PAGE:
Au made his declaration in response to Treasury's concern, stated when Treasury made its formal decision to blacklist BDA in March 2007, that BDA might be "returned to the control of its former management and primary shareholder," who have a "potential for recidivism." What Treasury wants of BDA is clear: regime change in management (or perhaps a buyout or permanent closure). But in light of the management changes made and promised, it appears that the only real regime change target left at BDA is Au himself-- and perhaps some family members who sit on the board of directors.
Au appears ready to be in this fight for the long term and will not easily surrender his ownership position. BDA and its owners, including Au, have hired two major international law firms, Heller Ehrman (4th on The American Lawyer's 2006 ranking of the top 20 law firms) and Jones Day (named International Law Firm of the Year by the Asian Legal Business China Law Awards in 2005), to fight Treasury's blacklisting both on substantive and legal grounds. There appear to be no signs of officials in Beijing or in Macau trying to force Au out.
Treasury seems not to have surrendered its "recidivism" concerns. A possible buyout by another Chinese bank has been rumored, as has intervention from Beijing or unspecified resignations by "bank executives", but nothing has been substantiated.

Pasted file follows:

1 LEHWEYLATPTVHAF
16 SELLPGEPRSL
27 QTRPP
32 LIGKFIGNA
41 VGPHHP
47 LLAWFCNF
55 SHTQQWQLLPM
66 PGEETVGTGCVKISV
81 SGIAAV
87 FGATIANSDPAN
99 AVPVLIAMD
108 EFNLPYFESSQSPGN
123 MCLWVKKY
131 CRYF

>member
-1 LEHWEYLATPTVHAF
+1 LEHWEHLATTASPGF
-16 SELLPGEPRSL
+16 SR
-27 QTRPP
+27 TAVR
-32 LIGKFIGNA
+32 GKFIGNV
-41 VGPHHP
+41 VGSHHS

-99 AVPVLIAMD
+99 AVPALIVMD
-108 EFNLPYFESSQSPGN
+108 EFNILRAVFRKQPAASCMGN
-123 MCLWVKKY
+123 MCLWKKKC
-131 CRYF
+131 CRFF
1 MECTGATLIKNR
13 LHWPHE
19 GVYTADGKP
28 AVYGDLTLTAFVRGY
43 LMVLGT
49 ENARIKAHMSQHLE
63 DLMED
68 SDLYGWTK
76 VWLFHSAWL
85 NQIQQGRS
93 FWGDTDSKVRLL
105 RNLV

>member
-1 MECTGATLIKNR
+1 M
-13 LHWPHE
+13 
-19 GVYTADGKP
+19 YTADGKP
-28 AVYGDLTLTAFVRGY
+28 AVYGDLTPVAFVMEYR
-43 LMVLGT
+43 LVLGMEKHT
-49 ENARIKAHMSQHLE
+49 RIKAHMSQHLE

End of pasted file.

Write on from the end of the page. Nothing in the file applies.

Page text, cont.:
As long as Treasury remains unmoved, the BDA deadlock is likely to continue. It is impossible to know what China's leadership might eventually decide to do, but a little history offers some clue.
From the early 1800s when British merchants began selling opium to Chinese addicts until 1949 when Mao and the communist movement emerged victorious, China's history was one of foreign exploitation and domination. Surely the last thing China wants now is to allow Washington to dictate who can and cannot run one of China's banks.
5. Macau has 27 banks. Was BDA the only accessory bank to the financial crimes allegedly committed by the DPRK?
Although the Patriot Act Section 311 allows Treasury to designate a jurisdiction as a "primary money laundering concern", it did not do so with respect to the Macau territory. This is surprising given these statements by Treasury: "Money laundering has been identified as a significant problem in the Macau Special Administrative Region" and "banks in Macau have allowed [government agencies and front companies of the DPRK] to launder counterfeit currency and the proceeds from government-sponsored illegal drug transactions."